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Confirmed: British Grand Prix Awarded to Silverstone

Gareth Llewellyn-StevensCorrespondent IDecember 7, 2009

NORTHAMPTON, UNITED KINGDOM - JUNE 21:  Sebastian Vettel of Germany and Red Bull Racing celebrates on the podium after winning the British Formula One Grand Prix at Silverstone on June 21, 2009 in Northampton, England.  (Photo by Clive Mason/Getty Images)
Clive Mason/Getty Images

Silverstone Circuits Limited confirmed that it has a contract to run the British Grand Prix for the next 17 years, ensuring the prestigious event's future in the Formula One.

The deal, worth around £300 million, was announced Monday morning after Bernie Ecclestone agreed to forgo fees of a further £60 million—the only major stumbling block on the race's future.

To secure the necessary finances for the upgrades the circuit needs, Silverstone needed a long-term deal to give them the security to proceed, in addition to reducing or removing the 7 percent annual increase on fees to Ecclestone.

As part of the agreement, Silverstone will undergo a modernisation of the facilities including the rebuilding of the pit lane and paddocks to bring them up to standard with facilities at other circuits.

With just seven months until the race, Silverstone has a strict timetable and work will begin immediately after Christmas.

While I expected a deal to be announced, I am surprised that Ecclestone has finally awarded an unprecedented 17-year deal to Silverstone, despite his warnings that F1 does not need a British Grand Prix.

Of course, he had originally gave Donington a 17-year deal before financial problems wrecked any hopes they had of developing the Leicestershire circuit, nevermind host a race. But traditionally, Silverstone has had to work with five-year deals with the uncertainty preventing them from exploring new financial agreements.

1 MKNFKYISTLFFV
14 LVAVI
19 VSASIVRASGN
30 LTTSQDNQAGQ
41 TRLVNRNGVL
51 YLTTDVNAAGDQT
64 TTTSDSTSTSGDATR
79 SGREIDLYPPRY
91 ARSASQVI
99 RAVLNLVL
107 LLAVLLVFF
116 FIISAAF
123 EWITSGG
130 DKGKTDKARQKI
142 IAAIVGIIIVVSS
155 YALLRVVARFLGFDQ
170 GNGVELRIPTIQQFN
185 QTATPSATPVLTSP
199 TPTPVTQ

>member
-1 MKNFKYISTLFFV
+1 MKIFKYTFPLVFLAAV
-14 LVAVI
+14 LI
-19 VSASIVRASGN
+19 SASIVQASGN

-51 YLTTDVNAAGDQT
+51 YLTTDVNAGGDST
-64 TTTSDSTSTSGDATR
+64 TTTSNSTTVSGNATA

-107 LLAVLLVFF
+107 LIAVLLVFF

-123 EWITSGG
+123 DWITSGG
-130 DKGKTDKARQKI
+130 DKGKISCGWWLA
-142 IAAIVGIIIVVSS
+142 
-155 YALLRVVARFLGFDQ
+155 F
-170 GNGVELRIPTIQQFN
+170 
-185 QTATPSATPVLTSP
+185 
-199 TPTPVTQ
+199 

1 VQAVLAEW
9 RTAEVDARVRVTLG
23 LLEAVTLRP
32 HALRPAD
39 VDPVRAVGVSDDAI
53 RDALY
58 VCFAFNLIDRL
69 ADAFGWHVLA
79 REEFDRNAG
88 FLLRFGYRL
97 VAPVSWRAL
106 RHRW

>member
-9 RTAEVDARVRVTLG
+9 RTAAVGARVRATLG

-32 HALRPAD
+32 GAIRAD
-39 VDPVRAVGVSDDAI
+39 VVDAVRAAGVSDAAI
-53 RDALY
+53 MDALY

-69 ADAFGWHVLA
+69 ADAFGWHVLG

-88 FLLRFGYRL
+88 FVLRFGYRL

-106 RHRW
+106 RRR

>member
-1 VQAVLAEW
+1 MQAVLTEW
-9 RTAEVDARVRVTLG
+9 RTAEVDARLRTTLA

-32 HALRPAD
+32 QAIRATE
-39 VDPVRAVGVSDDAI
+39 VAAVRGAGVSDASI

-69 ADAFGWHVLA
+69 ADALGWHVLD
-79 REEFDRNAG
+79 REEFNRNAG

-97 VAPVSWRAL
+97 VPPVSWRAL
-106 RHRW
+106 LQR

Silverstone MD Richard Phillips said, "We've always had the belief the British Grand Prix was an important cornerstone of Formula One but, with Bernie, you're never quite sure. At the end of the day, though, you have to have a British Grand Prix.

"We've now got to sell a lot of tickets, to get out there and do similar sorts of numbers as we did this year when we had 230,000 people there over the three days, and promote the event."

Ecclestone said, "This will ensure the British Grand Prix is included on the Formula One calendar for many years to come, which is something I've always wanted to happen."

But being the man he is, he couldn't help but get a dig in at the British Racing Drivers Club (BRDC). “It’s been a long and tiring nonsense,” he said. “They could have done this whole thing months and months ago.”

BRDC president Damon Hill said, "This announcement is tremendous news. It really does cement Silverstone as a motor sport venue and is incredibly satisfying for the BRDC to cement its relationship with F1. We want Silverstone to be retained as a place for motor sport, for motor racing of all sorts, but significantly the British Grand Prix."

But while a deal and fees have now been agreed upon, let's not get too carried away by this. Dig a bit deeper and you will discover that Ecclestone's fee has dropped from a 12 percent to a five percent increase on the race fee.

It will still cost Silverstone £310 million to host the race—a very welcome cost compared to the original cost of £370 million that Ecclestone had wanted—but let's remember that last year Silverstone made a profit of just £662,000.

It's quite wise to have that mutual break clause in the contract after 10 years in case it starts to go wrong for the circuit.

In the mean time, let's rejoice! The British Grand Prix is saved for at least 10 years, and maybe more.

Hard cheese, Gillett. You've now got an extra 10 years to try and find some money for Donington.

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